johnnym pfm Member

    Where did you get the R Core from? I've only seen some on ebay (shipped from China) and from a company in France.
  4. PigletsDad

    PigletsDad pfm Member

    I am slightly surprised that cascoding D2 and D4 was worthwhile. I looked at this in simulations, and it looked like the dominant effect limiting the PSRR was the Early effect in the boostrap transistors.

    I will look at that again.

    The comparison between R-core and toroid does not surprise me. R-cores have much better isolation; the common-mode noise current injected into the earth is smaller. Toroids have a lower output impedance, but that hardly matters for this circuit. Note that the PSRR is not relevant to the issue of noise injection into the earth, which I suspect is the dominant difference between the types of transformers.
  5. john.luckins

    john.luckins pfm Member

    The piccies will be embarrassing at the moment Stefan. No case yet and flying leads all over the shop, but if you like that sort of thing I can oblige shortly. Perhaps I'll stick to close-ups!

    I got 3 X R cores from Hifi tuning in Germany about 5 years ago before the stopped doing them. The company moved on to doing turntables - shame. They are 27-0-27v 432VA ones based on a Chinese core. Two are running the output stage of my power amps and sound very nice there, the other jumps between preamp and Headphone amp duties. The R cores I might rewind are the ones from China on Ebay. I've heard rumour that there are some Japanese ones around and companies in India claim to be able to make them. The chinese ones I have are screened and I've found them to be pretty good. The voltages aren't always as you would want them, hence the rewinding.

    I've never tried Selectronic R Cores though they have a good range and I was thinking of 2 X 500VA for future power amps. I understand that the core is less prone to saturation with an R Core compared with a Toroid and this may explain the sonic differences. I'm concerned because I've just ordered 2 X 1200VA Toroids from Canterbury windings and I'm hoping they can match or better my lower power R Cores in a revised HackerNAP! I really hope they do.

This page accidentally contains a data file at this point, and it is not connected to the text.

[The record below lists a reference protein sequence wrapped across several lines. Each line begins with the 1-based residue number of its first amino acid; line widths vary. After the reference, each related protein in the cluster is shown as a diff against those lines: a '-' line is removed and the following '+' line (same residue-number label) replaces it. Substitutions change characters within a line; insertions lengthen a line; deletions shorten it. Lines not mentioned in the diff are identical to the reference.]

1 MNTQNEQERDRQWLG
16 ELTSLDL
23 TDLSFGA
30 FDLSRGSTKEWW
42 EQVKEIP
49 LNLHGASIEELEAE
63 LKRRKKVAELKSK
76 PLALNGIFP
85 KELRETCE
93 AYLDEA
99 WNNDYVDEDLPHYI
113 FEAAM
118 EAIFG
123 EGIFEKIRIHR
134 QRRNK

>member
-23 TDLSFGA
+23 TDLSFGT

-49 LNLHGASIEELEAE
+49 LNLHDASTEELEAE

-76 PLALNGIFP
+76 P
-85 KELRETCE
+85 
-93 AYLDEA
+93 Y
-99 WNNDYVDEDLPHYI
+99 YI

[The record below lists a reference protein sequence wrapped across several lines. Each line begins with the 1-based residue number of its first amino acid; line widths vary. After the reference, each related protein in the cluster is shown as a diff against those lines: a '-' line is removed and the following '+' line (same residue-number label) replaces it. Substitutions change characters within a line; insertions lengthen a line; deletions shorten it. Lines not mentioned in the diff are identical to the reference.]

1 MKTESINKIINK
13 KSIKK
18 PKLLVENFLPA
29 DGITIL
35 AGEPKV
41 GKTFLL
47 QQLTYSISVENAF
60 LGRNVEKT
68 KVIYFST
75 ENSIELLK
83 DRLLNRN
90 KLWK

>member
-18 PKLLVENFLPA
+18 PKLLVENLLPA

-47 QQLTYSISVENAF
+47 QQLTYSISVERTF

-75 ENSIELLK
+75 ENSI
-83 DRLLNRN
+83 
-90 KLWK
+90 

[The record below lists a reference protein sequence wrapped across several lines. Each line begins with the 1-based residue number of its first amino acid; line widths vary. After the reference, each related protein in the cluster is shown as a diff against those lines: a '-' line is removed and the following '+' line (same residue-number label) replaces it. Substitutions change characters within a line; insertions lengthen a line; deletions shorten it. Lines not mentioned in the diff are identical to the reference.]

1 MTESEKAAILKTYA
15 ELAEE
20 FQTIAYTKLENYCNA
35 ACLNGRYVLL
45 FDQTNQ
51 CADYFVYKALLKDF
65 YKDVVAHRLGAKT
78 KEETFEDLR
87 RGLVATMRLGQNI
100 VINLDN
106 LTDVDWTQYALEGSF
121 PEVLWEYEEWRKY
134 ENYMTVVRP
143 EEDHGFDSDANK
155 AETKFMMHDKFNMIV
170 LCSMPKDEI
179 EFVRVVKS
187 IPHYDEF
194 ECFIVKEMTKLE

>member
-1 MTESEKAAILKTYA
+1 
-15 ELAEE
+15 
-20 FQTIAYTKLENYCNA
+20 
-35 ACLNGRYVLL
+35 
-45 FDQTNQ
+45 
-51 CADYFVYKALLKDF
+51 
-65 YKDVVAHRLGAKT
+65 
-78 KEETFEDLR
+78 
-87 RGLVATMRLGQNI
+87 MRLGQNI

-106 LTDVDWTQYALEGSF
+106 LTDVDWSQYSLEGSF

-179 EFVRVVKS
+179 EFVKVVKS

6. john.luckins

    john.luckins pfm Member

    To be honest PD I wasn't expecting to hear any improvement from the jfet cascode on D2 and D4 either. I thought any effect would be way above the audio range and due mainly to the lower capacitance of the resulting 2 terminal device. With the right jFETs it is any easy change to make and doesn't screw up the boards looks too much.

    I've read a paper today that concurs with your observation that the Early effect dominates and suggests output transistors with a much higher Early voltage. It too relies on simulations to come to this conclusion (nothing wrong with that -probably more reliable than my ears). I would assert that the cascode can do no harm as it increases the impedance of the CCS and hence improves the PSRR even if this isn't the dominant factor. I'm keen to see what others find (hear) when they put such a cascode on. Jungs graph on the link is quite convincing to me and I prefer the cascode to be there.

    I was wondering PD, is there any way to reduce the common mode noise cureent injection when using a Toroid. Does balancing the incoming power to earth help perhaps or do we have to use filters before the transformer?
  7. PigletsDad

    PigletsDad pfm Member

    Les is the man to speak to about transformers.

    You can add a shield winding to a toroid design, and that will help; this is a single layer of wire, usually fairly fine, between primary and secondary, which is earthed. It greatly reduces the capacitive coupling between primary and secondary.

    Balancing the supply might not make that much difference; the trouble is that the primary will be several layers, so the layer nearest the secondary is probably at one end of the winding, and I would expect this to dominate the electrostatic coupling.
  8. Harthold